On 7 February 2021, the Australian hydrogeology community lost a pioneer. Frans Robert Peter Kalf died that day, after enduring a long battle with myeloma for much of the past decade, although he kept his illness quiet until the last couple of years. His specialty was mathematical geology, which morphed naturally into groundwater modelling. In keeping with his penchant for precision, his age was 74.8.
Born in Amsterdam on ANZAC Day 1946, he migrated to Australia with his parents as a four-year-old. He leaves behind Tricia, his wife of 44 years, with their seven children and many grandchildren. Apart from his professional life, he had many interests. He played base guitar in a band for many years and later composed music; he treasured a white grand piano and had an early electronic piano, and collected early recording technologies. He loved sailing with his WC&IC/WRC (Water Resources Commission) friends, and always competed in the annual tennis day. In later years, the air shows in England were his passion which led to expertise with flight simulation. Despite an apparently confident persona, he had a soft side and occasionally “wore his heart on his sleeve”.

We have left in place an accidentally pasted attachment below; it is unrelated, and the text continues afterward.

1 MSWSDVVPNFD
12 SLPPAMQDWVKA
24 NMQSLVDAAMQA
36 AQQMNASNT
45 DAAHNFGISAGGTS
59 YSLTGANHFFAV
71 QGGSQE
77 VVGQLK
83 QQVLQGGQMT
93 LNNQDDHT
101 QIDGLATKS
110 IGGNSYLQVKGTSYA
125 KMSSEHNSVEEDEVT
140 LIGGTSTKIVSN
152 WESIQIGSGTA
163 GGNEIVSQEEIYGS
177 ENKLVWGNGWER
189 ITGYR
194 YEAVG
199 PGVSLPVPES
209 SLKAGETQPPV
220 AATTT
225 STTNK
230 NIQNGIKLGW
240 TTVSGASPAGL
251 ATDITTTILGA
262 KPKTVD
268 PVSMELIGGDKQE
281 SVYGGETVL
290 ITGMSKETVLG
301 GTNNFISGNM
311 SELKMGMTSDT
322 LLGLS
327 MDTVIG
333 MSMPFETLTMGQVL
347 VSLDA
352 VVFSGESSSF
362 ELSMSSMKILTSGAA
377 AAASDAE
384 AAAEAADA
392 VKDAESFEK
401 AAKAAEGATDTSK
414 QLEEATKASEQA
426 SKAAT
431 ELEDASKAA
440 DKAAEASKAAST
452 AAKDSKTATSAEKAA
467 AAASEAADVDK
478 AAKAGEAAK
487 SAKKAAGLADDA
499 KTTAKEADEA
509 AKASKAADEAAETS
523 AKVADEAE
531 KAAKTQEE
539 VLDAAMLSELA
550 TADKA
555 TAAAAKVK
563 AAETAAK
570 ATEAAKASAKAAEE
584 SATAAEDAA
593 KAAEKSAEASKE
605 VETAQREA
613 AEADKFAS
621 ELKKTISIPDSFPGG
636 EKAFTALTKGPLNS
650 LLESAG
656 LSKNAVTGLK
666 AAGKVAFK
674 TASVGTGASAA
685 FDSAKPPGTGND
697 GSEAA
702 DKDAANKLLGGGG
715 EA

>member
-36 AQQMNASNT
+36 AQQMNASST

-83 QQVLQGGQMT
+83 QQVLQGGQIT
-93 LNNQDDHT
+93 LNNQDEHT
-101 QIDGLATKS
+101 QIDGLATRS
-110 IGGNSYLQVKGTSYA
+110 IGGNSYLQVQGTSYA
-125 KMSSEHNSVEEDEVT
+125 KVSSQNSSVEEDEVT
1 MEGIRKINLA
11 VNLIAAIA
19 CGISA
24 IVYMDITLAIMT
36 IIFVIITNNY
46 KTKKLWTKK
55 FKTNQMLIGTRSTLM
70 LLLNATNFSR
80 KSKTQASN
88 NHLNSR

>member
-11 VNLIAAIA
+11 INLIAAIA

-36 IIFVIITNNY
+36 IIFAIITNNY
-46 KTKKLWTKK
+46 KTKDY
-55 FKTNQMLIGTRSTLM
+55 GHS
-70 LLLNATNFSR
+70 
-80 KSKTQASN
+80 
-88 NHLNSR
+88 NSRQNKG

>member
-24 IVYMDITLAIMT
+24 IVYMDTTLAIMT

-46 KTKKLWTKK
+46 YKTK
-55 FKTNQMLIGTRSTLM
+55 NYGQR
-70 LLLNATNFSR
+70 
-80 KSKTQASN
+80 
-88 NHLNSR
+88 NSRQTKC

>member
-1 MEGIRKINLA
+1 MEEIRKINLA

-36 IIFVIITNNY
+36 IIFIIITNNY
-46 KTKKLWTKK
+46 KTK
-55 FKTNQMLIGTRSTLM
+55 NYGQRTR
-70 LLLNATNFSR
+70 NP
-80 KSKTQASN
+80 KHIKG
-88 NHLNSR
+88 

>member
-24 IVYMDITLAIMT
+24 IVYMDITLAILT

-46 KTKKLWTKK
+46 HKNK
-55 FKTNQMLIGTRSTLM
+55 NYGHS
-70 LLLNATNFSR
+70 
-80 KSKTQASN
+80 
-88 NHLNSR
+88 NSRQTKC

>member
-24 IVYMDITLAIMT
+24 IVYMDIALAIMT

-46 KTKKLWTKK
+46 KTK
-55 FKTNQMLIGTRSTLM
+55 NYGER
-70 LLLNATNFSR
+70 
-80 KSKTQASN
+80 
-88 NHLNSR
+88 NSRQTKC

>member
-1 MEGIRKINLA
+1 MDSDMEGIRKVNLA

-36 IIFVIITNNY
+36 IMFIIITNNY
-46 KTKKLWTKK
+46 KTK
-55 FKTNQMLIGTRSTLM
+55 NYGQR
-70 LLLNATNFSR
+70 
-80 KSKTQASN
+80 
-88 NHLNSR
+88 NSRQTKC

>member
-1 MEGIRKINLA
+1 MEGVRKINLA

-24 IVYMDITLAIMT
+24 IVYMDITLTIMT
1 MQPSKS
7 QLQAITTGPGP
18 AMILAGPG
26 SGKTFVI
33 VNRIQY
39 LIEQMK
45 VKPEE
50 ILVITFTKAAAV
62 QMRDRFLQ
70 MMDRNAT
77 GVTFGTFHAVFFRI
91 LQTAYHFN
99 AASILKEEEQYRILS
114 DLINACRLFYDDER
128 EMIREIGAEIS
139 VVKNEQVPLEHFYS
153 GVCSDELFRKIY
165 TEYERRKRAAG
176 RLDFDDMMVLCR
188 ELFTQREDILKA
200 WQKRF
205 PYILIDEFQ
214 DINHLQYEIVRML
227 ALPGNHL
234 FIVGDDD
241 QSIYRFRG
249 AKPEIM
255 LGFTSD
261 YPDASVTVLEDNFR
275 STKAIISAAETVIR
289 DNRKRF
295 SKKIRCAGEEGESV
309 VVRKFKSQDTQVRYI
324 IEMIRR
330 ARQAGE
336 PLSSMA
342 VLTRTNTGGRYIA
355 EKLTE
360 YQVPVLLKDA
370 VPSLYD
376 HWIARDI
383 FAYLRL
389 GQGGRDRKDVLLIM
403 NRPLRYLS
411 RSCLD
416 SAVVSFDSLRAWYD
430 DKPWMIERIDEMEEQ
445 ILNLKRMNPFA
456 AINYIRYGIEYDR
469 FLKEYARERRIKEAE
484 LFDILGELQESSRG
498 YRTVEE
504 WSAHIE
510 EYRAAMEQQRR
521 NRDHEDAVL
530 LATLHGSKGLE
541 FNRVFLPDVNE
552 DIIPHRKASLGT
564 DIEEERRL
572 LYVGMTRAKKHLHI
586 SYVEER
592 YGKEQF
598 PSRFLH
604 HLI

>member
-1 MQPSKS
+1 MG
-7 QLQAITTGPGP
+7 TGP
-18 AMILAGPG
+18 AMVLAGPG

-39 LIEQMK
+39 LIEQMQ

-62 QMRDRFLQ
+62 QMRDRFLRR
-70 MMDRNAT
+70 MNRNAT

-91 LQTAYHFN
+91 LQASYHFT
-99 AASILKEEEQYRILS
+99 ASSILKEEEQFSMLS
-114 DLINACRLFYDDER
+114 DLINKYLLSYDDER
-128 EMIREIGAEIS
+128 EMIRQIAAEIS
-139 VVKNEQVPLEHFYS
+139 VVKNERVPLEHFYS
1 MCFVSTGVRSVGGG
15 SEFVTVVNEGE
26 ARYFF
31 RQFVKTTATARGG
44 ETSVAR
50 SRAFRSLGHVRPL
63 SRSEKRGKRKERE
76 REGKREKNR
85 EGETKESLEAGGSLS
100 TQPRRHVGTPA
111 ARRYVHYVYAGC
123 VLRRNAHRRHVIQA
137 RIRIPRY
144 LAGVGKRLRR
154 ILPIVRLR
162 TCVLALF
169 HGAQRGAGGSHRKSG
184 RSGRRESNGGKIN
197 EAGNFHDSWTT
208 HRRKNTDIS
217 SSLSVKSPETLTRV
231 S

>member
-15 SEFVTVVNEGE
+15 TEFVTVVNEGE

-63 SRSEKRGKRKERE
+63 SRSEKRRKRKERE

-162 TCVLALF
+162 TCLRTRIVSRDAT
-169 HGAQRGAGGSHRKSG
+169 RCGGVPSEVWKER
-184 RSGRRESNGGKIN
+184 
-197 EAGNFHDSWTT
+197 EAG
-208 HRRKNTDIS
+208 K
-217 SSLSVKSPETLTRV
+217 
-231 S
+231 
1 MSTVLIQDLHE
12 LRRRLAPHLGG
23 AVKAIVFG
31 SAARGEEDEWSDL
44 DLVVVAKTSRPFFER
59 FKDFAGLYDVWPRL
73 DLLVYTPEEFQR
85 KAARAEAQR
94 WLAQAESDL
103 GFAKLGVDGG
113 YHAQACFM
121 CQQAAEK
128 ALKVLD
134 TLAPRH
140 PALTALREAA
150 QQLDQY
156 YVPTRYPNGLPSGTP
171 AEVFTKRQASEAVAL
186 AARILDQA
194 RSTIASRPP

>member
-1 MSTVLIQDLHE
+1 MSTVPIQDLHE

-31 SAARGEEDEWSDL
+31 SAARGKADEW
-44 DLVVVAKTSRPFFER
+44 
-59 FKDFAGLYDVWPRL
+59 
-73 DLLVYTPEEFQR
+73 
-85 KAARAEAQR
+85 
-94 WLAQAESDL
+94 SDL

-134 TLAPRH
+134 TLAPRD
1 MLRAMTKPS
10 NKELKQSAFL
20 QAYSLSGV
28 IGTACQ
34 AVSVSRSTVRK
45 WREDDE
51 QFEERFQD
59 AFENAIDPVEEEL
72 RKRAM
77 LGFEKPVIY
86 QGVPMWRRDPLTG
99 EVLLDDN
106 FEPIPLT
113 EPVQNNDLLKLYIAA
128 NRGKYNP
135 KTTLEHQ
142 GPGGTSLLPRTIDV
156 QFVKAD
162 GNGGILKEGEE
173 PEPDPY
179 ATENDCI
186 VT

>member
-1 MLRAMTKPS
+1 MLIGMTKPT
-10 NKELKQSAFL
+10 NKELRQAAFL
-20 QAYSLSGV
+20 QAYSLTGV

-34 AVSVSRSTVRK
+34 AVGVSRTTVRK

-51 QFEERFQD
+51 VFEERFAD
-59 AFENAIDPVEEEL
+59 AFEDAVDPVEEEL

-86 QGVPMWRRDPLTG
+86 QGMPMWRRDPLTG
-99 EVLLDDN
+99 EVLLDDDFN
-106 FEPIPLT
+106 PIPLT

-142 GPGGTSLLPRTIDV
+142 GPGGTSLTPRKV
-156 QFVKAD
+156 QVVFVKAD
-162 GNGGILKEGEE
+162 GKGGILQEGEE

He kept up with modern physics, “ever looking on new objects with an endless curiosity … without drawing any worldly advantage to themselves from them … to their amusement, or the improvement of the mind” (Addison, 1712). He was fascinated by quests for the Theory of Everything, black holes, anti-de Sitter space, emergent gravity and Escher tessellation figures. He had a fertile mind that was capable of drawing together threads from the mathematics-art-music trinity, as exemplified by the famous book Godel, Escher, Bach: An Eternal Golden Braid (Hofstadter, 1978). Only 12 days after Frans died, NASA’s Perseverance rover landed safely on Mars in the first targeted search for signs of life on another planet. Frans would have been intensely interested in that event.